Daily Market Color

Rates Close Higher After May PCE Print

Rates rise following May PCE print

Earlier today, the Bureau of Economic Analysis released a report that showed personal income stagnated in May while core PCE rose 0.5%.  Treasury yields and swap rates closed 1-6 bps higher, despite the headline reading coming in below expectations – the 10-year yield closed 3 bps higher at 1.52%.  US equity indices ended mixed – the S&P 500 and DJIA rose 0.3% and 0.7%, respectively, while the Nasdaq decreased 0.1%.

Core PCE rose 0.5% in May

After rising 0.7% in April, May’s core personal consumption expenditure, the Fed’s gauge on overall inflation, came in slightly under expectations.  According to the report, May’s increase “reflected an increase of $74.3 billion in spending for services that was mostly offset by a $71.5 billion decrease in spending for goods.”  Year-over-year, the core PCE index is up 3.4%, the highest level in over 20 years.  Personal income declined by 2% last month vs. a 13.1% drop the month prior due to “a decrease in government social benefits.”  Consumer spending was unchanged in May, despite the uptick in gas prices and airfare.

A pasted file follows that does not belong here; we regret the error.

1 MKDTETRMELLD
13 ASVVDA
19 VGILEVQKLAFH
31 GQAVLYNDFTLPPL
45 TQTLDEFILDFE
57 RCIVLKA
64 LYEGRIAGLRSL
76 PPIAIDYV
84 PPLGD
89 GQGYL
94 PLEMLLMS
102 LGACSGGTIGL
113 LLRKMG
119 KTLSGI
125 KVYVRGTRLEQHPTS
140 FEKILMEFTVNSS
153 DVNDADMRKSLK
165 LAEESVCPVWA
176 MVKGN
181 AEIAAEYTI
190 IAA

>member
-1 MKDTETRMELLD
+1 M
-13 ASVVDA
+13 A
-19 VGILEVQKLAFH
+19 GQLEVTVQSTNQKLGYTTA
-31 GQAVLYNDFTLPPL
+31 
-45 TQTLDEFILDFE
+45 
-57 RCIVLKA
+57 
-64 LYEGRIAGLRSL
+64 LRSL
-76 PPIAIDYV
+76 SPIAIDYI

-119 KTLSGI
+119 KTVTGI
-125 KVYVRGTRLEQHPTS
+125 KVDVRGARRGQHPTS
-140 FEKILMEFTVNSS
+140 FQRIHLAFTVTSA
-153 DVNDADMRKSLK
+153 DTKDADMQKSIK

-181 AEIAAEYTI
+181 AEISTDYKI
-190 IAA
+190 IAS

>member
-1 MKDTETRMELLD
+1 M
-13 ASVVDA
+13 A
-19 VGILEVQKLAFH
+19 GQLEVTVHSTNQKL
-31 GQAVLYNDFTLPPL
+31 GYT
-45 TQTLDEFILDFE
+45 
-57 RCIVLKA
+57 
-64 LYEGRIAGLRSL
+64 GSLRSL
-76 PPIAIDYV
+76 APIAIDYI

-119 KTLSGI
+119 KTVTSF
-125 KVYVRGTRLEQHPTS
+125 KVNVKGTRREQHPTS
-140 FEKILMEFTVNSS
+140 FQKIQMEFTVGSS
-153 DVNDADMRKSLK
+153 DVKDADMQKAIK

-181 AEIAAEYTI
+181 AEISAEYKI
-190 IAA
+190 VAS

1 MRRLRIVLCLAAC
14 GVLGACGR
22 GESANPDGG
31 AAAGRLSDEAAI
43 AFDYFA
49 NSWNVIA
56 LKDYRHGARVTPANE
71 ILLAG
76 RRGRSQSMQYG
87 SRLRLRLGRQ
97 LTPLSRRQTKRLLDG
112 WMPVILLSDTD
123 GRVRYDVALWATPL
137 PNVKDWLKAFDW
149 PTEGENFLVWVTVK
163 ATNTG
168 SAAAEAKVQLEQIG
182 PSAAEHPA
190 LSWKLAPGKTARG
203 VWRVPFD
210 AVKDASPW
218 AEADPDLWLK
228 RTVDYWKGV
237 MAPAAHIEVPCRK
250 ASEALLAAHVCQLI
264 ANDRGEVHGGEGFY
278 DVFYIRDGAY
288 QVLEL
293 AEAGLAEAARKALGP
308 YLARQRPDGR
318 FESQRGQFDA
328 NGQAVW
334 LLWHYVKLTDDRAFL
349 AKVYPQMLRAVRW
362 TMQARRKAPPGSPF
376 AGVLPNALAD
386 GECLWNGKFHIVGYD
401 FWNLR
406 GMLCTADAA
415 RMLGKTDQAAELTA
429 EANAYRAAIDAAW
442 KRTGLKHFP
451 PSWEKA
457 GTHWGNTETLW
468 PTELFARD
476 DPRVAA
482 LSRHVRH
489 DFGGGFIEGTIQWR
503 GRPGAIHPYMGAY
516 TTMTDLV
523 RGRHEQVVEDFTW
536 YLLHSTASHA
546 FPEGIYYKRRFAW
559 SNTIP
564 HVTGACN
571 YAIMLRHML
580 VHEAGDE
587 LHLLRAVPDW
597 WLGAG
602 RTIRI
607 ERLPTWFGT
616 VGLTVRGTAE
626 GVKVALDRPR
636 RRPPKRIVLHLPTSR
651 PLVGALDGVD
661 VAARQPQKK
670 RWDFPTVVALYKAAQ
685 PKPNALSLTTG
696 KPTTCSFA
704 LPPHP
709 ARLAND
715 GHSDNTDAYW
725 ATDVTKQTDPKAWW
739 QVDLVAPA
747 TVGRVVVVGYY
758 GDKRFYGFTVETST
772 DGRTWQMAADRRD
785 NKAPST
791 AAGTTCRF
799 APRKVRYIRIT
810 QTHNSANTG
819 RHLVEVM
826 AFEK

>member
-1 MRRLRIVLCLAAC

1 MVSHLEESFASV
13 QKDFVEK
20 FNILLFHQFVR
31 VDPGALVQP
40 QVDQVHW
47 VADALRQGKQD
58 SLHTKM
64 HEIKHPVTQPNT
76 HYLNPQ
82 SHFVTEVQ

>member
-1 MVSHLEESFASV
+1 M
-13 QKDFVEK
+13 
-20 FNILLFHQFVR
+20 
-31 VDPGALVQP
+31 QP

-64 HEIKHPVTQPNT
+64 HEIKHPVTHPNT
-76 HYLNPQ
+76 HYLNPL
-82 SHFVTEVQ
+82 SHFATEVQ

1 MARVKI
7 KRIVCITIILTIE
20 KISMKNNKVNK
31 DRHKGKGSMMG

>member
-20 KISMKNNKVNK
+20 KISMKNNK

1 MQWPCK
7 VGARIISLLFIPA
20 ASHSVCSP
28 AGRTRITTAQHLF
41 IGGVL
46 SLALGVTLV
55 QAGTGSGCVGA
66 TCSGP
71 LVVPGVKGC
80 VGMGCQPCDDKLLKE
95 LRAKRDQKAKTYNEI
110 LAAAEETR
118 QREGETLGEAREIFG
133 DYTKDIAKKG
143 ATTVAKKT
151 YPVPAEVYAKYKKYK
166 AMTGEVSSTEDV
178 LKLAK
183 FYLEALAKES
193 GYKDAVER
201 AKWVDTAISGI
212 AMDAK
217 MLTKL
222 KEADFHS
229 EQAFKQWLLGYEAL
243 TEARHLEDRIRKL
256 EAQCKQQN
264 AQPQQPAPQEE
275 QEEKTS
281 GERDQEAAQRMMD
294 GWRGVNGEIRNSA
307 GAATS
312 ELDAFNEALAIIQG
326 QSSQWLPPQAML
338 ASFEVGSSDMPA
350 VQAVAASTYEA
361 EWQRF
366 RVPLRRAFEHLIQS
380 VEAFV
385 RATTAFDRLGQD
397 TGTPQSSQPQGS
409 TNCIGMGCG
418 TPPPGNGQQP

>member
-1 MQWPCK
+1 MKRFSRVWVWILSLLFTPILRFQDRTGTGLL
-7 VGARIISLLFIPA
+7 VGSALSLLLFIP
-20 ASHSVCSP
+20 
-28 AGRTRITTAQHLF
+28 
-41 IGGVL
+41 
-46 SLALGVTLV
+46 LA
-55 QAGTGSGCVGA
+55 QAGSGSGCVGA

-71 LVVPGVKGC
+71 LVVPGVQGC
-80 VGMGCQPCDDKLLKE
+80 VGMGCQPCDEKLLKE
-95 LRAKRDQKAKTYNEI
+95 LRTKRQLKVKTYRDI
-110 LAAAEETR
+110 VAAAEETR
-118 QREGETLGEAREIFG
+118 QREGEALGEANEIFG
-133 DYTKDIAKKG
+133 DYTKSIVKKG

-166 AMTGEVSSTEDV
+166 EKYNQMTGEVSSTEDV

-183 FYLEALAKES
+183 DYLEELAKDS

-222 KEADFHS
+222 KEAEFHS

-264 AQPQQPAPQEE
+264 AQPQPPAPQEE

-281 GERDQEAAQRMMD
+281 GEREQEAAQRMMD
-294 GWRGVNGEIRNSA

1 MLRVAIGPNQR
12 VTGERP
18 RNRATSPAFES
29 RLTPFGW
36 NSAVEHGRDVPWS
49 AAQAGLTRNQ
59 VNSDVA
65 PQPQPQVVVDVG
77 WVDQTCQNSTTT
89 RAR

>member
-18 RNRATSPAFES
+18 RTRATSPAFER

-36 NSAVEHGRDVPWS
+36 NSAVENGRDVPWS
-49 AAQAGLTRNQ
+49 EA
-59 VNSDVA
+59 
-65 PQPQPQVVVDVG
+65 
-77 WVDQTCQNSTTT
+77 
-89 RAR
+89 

Boston Fed President Eric Rosengren thinks the Fed’s dual mandate goals could be met next year

Fed Chair Jerome Powell has previously stated the central bank remains committed to its outcomes-based approach and will wait to raise rates until its dual mandate goals are met.  In his speech earlier today, Rosengren commented, “it wouldn’t surprise me based on the current projections of what we’re seeing in the data that the criteria could be met as soon as the end of next year.”  He estimated the economy could reach full employment as early as the end of this year and believes inflation will only be slightly over the 2% target net year.

Ready to start a conversation?

We offer free consultations and platform demos.

Let's Talk